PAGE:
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But I might have acted differently: Revisiting the “but for” test in fraudulent misrepresentation claims

Kellie Williams-Jauvel, Partner in our Dispute Resolution team at our Wimbledon office revisits the discussions around the “but for” test in fraudulent misrepresentation claims in our September edition of our Corporate Insights newsletter.

If one party enters into a contract as a result of a false representation made by the other party, he may be able to rescind the contract, putting him back in the position he would have been in, had the contract not been made.

In order to rescind the contract, the party that has been enticed into the contract needs to show that if the position had not been misrepresented to him, he would not have entered into the contract.  This is why the test is often referred to in shorthand as the “but for” test.  The correct test to apply in fraudulent misrepresentation cases has recently been considered in BV Nederlandse Industrie Van Eiprodukten (NIVE) v Rembrandt Enterprises In (Rembrandt) which considered whether the correct test is the more absolute “but for” [the representation] the claimant would not have entered into the contract, or the weaker “but for” [the representation] the claimant might not have entered into the contract.


In May 2015 the parties entered into a contract for the supply of dried egg products. NIVE in the Netherlands was to supply the egg based products to Rembrandt in the US.

At the time the parties entered into the contract there was an outbreak of avian flu and the contract was subject to NIVE obtaining approval from the US regulatory authorities.  Regulatory approval was obtained in June 2015 and the price for the products was renegotiated.  The renegotiated price was influenced by the costs NIVE said that it would incur in complying with US regulatory procedures.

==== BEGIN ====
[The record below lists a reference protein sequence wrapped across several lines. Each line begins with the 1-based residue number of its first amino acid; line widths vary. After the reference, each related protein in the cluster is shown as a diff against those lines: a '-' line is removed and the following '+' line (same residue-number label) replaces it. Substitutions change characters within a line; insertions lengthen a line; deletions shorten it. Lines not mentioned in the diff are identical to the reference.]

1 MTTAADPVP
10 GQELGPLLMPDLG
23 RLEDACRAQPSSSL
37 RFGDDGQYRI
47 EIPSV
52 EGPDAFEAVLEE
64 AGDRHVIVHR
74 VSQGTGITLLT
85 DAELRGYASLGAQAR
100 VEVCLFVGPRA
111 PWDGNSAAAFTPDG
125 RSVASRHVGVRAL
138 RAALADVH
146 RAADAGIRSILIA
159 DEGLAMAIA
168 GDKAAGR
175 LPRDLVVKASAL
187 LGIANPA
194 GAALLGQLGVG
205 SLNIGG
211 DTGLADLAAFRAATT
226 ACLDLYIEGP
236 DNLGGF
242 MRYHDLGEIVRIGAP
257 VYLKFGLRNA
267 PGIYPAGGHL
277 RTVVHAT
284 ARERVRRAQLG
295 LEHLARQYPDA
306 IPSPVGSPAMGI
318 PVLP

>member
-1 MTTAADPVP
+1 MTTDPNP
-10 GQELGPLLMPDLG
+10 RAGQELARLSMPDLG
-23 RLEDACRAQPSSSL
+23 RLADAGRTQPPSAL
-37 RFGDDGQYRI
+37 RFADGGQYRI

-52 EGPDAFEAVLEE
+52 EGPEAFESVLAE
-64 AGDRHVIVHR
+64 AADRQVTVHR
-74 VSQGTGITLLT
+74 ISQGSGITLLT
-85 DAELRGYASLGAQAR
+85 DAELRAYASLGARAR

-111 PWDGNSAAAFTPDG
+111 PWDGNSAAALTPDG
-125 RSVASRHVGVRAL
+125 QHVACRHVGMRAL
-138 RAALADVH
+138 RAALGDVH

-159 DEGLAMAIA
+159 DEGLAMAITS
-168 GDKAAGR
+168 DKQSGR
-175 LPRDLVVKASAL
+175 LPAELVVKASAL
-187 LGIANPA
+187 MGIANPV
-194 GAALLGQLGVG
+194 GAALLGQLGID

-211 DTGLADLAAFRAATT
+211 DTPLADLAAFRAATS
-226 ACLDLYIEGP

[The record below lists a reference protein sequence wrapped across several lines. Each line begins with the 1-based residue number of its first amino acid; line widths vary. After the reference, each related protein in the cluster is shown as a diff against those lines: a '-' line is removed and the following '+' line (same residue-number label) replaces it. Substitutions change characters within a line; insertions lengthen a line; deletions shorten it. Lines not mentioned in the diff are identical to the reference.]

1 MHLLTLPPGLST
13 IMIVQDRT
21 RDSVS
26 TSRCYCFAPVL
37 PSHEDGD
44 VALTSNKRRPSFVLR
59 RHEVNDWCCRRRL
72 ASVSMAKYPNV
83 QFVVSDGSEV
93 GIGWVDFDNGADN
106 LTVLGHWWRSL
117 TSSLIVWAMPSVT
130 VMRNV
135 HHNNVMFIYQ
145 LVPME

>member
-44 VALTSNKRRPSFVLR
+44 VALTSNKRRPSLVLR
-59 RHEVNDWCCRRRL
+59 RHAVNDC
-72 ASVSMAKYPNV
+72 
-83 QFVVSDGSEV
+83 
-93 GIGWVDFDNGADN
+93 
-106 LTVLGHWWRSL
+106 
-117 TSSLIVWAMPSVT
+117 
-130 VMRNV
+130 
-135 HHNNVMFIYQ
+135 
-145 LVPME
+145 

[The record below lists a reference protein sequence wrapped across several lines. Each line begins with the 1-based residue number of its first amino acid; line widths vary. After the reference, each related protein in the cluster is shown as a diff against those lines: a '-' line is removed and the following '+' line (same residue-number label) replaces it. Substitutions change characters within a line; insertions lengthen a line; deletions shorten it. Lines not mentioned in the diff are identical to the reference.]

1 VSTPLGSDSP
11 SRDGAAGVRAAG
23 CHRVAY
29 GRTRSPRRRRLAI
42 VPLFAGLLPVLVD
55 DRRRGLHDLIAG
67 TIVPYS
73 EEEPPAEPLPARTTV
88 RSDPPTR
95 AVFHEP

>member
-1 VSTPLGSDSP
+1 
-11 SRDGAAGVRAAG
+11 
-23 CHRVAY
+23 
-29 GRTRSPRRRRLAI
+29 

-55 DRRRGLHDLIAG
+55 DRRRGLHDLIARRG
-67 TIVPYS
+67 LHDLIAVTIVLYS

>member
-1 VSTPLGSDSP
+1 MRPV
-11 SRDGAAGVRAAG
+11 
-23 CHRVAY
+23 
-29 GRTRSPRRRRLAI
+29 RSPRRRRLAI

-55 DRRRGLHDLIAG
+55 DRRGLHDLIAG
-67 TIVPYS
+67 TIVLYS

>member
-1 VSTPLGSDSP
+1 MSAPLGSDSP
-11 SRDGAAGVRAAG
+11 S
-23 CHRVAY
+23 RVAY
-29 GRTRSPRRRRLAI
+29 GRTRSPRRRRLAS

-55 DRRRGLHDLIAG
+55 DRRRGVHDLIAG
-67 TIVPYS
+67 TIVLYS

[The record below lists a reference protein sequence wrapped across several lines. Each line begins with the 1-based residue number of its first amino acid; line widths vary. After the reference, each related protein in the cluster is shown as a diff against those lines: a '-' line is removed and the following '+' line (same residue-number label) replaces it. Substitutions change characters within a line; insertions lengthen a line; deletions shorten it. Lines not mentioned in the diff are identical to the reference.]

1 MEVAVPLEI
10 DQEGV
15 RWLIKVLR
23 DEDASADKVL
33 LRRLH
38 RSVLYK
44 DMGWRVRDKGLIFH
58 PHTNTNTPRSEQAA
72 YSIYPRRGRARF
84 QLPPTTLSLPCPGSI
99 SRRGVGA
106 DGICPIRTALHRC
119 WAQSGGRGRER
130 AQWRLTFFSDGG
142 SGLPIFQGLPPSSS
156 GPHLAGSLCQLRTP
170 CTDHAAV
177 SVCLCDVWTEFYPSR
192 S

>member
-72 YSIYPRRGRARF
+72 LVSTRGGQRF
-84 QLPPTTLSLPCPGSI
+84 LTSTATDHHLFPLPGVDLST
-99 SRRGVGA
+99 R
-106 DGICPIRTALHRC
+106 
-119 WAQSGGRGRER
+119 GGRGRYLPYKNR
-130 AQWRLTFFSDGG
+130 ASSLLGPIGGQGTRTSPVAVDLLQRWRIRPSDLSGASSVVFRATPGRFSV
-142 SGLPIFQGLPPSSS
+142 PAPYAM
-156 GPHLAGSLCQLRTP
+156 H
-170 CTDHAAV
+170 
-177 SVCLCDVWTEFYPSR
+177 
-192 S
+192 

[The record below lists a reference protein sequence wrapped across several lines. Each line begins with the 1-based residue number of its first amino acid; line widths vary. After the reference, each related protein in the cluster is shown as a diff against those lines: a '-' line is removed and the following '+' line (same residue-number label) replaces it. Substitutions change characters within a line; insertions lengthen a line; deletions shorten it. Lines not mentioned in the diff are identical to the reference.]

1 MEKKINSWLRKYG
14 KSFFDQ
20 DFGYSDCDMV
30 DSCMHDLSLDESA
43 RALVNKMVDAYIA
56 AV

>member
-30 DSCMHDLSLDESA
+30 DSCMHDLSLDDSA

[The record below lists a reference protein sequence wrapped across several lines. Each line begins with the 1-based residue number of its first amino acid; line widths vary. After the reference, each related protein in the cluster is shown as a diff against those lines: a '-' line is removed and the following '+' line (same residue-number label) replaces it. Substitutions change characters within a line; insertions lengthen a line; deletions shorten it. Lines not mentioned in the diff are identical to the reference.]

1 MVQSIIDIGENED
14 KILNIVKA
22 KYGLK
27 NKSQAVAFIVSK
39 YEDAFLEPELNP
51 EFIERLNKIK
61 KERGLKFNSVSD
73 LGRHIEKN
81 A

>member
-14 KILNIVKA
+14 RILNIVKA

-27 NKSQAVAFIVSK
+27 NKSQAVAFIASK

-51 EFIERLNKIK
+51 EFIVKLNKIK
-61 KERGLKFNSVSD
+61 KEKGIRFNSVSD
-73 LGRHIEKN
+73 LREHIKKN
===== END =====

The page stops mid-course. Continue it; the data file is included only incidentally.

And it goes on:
In June 2016 Rembrandt formed the view that NIVE’s egg products did not comply with the regulations and rejected the products.  NIVE claimed damages for breach of contract and Rembrandt denied liability and relied on the defence that the renegotiated price which it had agreed had been fraudulently misrepresented to it by NIVE.


NIVE’s position was that the cost to it of complying with US regulations was an estimate; but Rembrandt had relied on this figure when it had agreed to the renegotiated price. Rembrandt said that if it had known that the figure presented by NIVE as the cost for complying with the US regulations was in fact largely profit, Rembrandt would not have agreed to the renegotiated price.

Mr Justice Teare concluded that the fraudulent misrepresentation by NIVE of the additional costs for complying with regulations was made with the very purpose of persuading Rembrandt to agree to the price increase.  Rembrandt had taken this cost into consideration when agreeing to the price increase.  While it was not Rembrandt’s sole consideration, NIVE could not show that Rembrandt would have agreed to the price increase without the fraudulent misrepresentation.   The weaker test was the appropriate test to apply.


In cases of fraudulent misrepresentation the weaker form of the “but for” test is appropriate. Rather than showing that “but for” the misrepresentation, it would not have entered into the contract, the claimant only has to show that but for the misrepresentation, it might have acted differently.


Although correct at the time of publication, the contents of this newsletter/blog are intended for general information purposes only and shall not be deemed to be, or constitute, legal advice. We cannot accept responsibility for any loss as a result of acts or omissions taken in respect of this article. Please contact us for the latest legal position.

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